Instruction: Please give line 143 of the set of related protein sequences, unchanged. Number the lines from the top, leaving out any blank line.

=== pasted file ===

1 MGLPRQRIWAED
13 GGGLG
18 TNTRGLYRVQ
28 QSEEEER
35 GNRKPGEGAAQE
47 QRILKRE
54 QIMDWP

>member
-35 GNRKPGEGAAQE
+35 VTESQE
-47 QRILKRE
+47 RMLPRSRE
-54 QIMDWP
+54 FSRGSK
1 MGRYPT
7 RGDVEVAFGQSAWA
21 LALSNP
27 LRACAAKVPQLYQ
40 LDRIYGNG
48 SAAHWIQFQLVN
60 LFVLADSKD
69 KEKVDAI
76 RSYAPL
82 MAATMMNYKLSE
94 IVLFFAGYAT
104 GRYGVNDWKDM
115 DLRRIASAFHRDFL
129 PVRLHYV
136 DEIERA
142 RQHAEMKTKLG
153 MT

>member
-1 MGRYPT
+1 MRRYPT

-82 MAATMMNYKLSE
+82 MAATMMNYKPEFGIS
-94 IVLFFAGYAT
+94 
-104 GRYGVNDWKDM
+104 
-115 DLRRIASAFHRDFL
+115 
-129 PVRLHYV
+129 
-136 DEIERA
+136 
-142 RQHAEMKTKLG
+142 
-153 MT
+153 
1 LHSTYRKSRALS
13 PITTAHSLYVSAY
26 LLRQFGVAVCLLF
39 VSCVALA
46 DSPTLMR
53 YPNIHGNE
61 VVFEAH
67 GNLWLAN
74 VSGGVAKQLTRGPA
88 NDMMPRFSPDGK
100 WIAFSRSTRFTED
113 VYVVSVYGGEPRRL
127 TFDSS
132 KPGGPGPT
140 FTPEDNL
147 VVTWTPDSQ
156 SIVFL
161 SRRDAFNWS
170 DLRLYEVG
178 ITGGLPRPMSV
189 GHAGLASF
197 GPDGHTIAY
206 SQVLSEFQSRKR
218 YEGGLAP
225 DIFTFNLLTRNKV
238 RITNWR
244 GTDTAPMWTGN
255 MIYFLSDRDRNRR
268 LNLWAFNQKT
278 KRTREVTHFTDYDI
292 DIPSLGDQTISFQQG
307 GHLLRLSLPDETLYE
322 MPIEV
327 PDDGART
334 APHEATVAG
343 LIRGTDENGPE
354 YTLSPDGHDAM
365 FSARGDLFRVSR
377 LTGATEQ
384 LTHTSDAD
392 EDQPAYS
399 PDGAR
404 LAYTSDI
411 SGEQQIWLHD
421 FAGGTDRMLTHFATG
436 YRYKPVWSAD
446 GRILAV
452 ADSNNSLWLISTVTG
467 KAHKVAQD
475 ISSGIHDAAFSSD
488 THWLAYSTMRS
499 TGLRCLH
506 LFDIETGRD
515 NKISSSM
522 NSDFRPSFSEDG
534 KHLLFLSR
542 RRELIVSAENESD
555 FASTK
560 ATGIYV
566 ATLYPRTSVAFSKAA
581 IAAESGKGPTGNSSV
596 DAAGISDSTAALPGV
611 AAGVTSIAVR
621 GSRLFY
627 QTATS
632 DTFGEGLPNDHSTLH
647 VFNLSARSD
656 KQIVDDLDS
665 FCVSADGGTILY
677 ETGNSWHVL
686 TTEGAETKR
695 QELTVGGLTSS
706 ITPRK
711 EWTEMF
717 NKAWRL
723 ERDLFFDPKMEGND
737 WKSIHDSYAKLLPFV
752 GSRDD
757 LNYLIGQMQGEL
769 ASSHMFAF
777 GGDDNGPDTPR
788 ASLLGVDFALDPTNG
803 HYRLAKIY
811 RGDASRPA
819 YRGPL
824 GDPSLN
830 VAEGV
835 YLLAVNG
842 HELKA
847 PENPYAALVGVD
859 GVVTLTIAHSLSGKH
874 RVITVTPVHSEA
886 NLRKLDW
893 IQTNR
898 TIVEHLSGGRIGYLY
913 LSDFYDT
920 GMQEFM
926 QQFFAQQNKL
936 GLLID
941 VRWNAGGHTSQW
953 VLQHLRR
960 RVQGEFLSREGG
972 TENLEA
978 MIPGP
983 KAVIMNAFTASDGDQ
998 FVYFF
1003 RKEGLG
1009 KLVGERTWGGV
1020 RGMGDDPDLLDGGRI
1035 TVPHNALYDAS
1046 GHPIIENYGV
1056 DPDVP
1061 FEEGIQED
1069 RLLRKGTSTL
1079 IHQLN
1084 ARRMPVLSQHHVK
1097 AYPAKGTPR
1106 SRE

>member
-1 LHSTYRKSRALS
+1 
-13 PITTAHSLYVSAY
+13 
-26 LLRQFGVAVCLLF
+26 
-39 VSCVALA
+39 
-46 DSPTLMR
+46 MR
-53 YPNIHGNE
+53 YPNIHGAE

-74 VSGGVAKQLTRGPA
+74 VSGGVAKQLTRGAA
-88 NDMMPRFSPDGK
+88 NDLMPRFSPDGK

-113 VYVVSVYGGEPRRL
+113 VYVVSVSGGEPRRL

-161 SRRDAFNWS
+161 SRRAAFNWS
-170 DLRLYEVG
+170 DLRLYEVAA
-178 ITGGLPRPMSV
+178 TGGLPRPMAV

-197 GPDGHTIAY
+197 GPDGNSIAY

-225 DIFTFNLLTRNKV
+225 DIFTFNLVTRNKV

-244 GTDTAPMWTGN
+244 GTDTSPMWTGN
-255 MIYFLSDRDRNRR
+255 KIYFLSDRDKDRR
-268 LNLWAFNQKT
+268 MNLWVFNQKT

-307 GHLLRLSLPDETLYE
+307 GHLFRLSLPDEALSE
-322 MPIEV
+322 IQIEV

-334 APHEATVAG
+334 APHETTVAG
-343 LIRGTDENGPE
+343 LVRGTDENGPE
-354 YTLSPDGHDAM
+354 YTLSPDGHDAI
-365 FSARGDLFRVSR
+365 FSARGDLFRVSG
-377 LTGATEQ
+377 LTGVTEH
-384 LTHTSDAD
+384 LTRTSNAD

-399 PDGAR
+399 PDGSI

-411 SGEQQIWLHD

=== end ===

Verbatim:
886 NLRKLDW